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Function std.format.sformat

Converts its arguments according to a format string into a buffer. The buffer has to be large enough to hold the formatted string.

char[] sformat(Char, Args...) (
  scope return char[] buf,
  scope const(Char)[] fmt,
  Args args

char[] sformat(alias fmt, Args...) (
  char[] buf,
  Args args
if (isSomeString!(typeof(fmt)));

The second version of sformat takes the format string as a template argument. In this case, it is checked for consistency at compile-time.


buf the buffer where the formatted string should go
fmt a format string
args a variadic list of arguments to be formatted
Char character type of fmt
Args a variadic list of types of the arguments


A slice of buf containing the formatted string.


A RangeError if buf isn't large enough to hold the formatted string and a FormatException if formatting did not succeed.


In theory this function should be @nogc. But with the current implementation there are some cases where allocations occur:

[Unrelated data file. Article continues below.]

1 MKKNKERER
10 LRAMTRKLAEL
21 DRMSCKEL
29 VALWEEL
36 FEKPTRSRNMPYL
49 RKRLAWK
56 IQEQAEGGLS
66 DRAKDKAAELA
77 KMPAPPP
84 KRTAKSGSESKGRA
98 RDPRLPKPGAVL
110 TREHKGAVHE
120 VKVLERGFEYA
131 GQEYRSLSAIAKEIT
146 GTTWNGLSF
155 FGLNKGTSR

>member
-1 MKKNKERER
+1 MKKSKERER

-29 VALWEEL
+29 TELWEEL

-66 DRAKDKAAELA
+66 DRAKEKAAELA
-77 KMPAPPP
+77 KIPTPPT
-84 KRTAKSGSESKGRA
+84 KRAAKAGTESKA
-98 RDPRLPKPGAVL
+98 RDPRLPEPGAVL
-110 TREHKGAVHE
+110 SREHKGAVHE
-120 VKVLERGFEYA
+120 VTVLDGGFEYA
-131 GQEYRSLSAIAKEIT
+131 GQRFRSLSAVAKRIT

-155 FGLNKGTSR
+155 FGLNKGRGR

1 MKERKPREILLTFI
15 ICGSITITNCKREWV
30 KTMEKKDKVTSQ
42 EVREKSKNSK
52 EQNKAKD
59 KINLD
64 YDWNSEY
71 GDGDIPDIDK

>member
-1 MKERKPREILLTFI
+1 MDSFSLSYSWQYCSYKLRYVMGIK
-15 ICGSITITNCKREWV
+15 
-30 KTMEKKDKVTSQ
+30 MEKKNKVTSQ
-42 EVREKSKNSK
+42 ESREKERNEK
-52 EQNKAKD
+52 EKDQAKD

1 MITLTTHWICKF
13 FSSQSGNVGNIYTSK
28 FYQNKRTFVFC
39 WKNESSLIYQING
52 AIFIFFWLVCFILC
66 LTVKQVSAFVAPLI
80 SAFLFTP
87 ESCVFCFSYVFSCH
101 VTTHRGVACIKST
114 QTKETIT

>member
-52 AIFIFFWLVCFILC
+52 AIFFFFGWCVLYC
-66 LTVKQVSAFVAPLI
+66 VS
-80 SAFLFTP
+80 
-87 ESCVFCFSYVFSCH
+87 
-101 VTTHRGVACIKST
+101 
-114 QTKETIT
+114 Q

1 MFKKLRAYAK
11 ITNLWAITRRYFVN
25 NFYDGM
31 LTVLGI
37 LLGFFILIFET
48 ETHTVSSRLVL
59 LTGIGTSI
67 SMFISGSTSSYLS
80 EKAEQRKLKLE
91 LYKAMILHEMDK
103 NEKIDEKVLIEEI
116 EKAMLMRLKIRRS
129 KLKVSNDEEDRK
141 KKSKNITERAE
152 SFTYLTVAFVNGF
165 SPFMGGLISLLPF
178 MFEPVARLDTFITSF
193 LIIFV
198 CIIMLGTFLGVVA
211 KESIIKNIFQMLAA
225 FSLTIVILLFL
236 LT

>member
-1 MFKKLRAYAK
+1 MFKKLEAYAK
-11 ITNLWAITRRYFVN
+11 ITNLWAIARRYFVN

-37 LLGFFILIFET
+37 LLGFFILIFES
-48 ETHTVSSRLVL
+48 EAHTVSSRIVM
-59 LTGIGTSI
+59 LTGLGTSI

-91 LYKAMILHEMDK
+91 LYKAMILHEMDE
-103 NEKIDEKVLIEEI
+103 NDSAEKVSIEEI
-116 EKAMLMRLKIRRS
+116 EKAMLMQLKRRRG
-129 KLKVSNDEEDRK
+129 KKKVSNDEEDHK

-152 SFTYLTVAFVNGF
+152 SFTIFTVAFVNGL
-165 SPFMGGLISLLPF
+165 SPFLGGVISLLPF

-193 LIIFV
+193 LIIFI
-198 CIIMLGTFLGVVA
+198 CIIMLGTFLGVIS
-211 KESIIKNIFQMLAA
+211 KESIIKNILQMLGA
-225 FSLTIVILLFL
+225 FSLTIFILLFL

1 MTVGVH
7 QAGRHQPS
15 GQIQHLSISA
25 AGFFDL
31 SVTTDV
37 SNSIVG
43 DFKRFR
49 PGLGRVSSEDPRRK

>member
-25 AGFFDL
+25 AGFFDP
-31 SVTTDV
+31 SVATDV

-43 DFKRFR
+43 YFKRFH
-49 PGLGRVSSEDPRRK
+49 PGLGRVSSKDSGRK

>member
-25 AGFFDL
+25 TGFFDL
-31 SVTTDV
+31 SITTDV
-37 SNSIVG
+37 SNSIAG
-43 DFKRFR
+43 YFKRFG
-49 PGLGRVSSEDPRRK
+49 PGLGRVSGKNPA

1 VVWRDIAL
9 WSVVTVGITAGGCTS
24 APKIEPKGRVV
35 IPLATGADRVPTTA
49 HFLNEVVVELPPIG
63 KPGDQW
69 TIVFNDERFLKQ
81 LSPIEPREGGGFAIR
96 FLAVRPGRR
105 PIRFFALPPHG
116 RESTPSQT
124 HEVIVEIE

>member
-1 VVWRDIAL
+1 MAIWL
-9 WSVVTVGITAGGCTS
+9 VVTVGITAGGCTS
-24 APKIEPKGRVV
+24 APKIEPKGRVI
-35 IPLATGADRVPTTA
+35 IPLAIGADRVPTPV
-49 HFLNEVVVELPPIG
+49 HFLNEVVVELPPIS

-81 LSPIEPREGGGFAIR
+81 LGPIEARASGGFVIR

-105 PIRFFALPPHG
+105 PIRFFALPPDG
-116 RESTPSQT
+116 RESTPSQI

• An exception is thrown.
  • A custom toString function of a compound type allocates.


char[20] buf;
writeln(sformat(buf[], "Here are %d %s.", 3, "apples")); // "Here are 3 apples."

writeln(buf[].sformat("Increase: %7.2f %%", 17.4285)); // "Increase:   17.43 %"


The format string can be checked at compile-time:

char[20] buf;

writeln(sformat!"Here are %d %s."(buf[], 3, "apples")); // "Here are 3 apples."

// This line doesn't compile, because 3.14 cannot be formatted with %d:
// writeln(sformat!"Here are %d %s."(buf[], 3.14, "apples"));


Walter Bright, Andrei Alexandrescu, and Kenji Hara


Boost License 1.0.